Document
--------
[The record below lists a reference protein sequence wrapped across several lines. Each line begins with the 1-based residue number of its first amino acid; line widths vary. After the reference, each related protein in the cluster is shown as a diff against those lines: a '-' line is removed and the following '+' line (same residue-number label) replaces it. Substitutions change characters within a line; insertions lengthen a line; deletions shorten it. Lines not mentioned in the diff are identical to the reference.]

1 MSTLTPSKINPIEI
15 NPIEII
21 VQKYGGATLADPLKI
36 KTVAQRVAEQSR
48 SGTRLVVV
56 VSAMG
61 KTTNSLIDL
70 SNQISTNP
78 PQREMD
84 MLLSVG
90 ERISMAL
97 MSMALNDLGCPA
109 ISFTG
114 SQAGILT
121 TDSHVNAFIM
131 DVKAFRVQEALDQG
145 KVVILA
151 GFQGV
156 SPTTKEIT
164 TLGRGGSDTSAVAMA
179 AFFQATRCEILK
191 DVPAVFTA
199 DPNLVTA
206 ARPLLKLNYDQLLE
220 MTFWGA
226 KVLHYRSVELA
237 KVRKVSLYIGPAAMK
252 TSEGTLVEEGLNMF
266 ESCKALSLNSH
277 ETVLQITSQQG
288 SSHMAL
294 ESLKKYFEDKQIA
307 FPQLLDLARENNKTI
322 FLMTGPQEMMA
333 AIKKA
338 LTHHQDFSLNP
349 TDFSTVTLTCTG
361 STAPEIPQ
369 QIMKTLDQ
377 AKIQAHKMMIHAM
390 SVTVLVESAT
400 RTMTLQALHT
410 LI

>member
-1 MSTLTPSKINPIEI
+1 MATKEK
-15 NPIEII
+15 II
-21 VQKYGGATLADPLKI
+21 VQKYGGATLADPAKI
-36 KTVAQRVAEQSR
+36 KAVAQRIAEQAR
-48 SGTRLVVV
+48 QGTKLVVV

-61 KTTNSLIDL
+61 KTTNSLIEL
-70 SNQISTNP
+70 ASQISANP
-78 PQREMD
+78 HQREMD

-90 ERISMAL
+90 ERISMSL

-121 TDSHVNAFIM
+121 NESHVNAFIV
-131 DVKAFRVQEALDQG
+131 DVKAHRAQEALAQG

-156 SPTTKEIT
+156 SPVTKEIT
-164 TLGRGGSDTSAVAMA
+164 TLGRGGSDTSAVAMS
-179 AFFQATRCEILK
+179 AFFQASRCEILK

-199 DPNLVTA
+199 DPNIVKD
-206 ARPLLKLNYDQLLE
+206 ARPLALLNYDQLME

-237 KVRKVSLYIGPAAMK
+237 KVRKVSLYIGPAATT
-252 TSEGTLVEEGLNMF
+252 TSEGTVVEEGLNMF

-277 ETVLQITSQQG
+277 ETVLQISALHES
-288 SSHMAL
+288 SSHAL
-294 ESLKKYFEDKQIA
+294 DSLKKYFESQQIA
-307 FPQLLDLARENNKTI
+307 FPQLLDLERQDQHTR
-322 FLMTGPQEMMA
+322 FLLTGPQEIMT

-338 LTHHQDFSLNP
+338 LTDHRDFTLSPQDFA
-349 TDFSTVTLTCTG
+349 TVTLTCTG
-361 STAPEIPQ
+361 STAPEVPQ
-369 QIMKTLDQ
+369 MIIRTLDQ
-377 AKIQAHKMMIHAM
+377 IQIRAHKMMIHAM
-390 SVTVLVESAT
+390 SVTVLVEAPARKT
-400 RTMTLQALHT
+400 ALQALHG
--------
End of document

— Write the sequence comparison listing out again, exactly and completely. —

[The record below lists a reference protein sequence wrapped across several lines. Each line begins with the 1-based residue number of its first amino acid; line widths vary. After the reference, each related protein in the cluster is shown as a diff against those lines: a '-' line is removed and the following '+' line (same residue-number label) replaces it. Substitutions change characters within a line; insertions lengthen a line; deletions shorten it. Lines not mentioned in the diff are identical to the reference.]

1 MSTLTPSKINPIEI
15 NPIEII
21 VQKYGGATLADPLKI
36 KTVAQRVAEQSR
48 SGTRLVVV
56 VSAMG
61 KTTNSLIDL
70 SNQISTNP
78 PQREMD
84 MLLSVG
90 ERISMAL
97 MSMALNDLGCPA
109 ISFTG
114 SQAGILT
121 TDSHVNAFIM
131 DVKAFRVQEALDQG
145 KVVILA
151 GFQGV
156 SPTTKEIT
164 TLGRGGSDTSAVAMA
179 AFFQATRCEILK
191 DVPAVFTA
199 DPNLVTA
206 ARPLLKLNYDQLLE
220 MTFWGA
226 KVLHYRSVELA
237 KVRKVSLYIGPAAMK
252 TSEGTLVEEGLNMF
266 ESCKALSLNSH
277 ETVLQITSQQG
288 SSHMAL
294 ESLKKYFEDKQIA
307 FPQLLDLARENNKTI
322 FLMTGPQEMMA
333 AIKKA
338 LTHHQDFSLNP
349 TDFSTVTLTCTG
361 STAPEIPQ
369 QIMKTLDQ
377 AKIQAHKMMIHAM
390 SVTVLVESAT
400 RTMTLQALHT
410 LI

>member
-1 MSTLTPSKINPIEI
+1 MATKEK
-15 NPIEII
+15 II
-21 VQKYGGATLADPLKI
+21 VQKYGGATLADPAKI
-36 KTVAQRVAEQSR
+36 KAVAQRIAEQAR
-48 SGTRLVVV
+48 QGTKLVVV

-61 KTTNSLIDL
+61 KTTNSLIEL
-70 SNQISTNP
+70 ASQISANP
-78 PQREMD
+78 HQREMD

-90 ERISMAL
+90 ERISMSL

-121 TDSHVNAFIM
+121 NESHVNAFIV
-131 DVKAFRVQEALDQG
+131 DVKAHRAQEALAQG

-156 SPTTKEIT
+156 SPVTKEIT
-164 TLGRGGSDTSAVAMA
+164 TLGRGGSDTSAVAMS
-179 AFFQATRCEILK
+179 AFFQASRCEILK

-199 DPNLVTA
+199 DPNIVKD
-206 ARPLLKLNYDQLLE
+206 ARPLALLNYDQLME

-237 KVRKVSLYIGPAAMK
+237 KVRKVSLYIGPAATT
-252 TSEGTLVEEGLNMF
+252 TSEGTVVEEGLNMF

-277 ETVLQITSQQG
+277 ETVLQISALHES
-288 SSHMAL
+288 SSHAL
-294 ESLKKYFEDKQIA
+294 DSLKKYFESQQIA
-307 FPQLLDLARENNKTI
+307 FPQLLDLERQDQHTR
-322 FLMTGPQEMMA
+322 FLLTGPQEIMT

-338 LTHHQDFSLNP
+338 LTDHRDFTLSPQDFA
-349 TDFSTVTLTCTG
+349 TVTLTCTG
-361 STAPEIPQ
+361 STAPEVPQ
-369 QIMKTLDQ
+369 MIIRTLDQ
-377 AKIQAHKMMIHAM
+377 IQIRAHKMMIHAM
-390 SVTVLVESAT
+390 SVTVLVEAPARKT
-400 RTMTLQALHT
+400 ALQALHG